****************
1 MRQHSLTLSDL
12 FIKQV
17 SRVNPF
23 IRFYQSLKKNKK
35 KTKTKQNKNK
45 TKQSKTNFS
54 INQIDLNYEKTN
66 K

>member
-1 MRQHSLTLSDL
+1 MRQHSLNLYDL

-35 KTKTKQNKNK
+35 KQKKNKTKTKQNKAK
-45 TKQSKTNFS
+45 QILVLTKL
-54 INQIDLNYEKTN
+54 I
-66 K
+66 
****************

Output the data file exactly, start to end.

1 MRQHSLTLSDL
12 FIKQV
17 SRVNPF
23 IRFYQSLKKNKK
35 KTKTKQNKNK
45 TKQSKTNFS
54 INQIDLNYEKTN
66 K

>member
-1 MRQHSLTLSDL
+1 MRQHSLNLYDL

-35 KTKTKQNKNK
+35 KQKKNKTKTKQNKAK
-45 TKQSKTNFS
+45 QILVLTKL
-54 INQIDLNYEKTN
+54 I
-66 K
+66 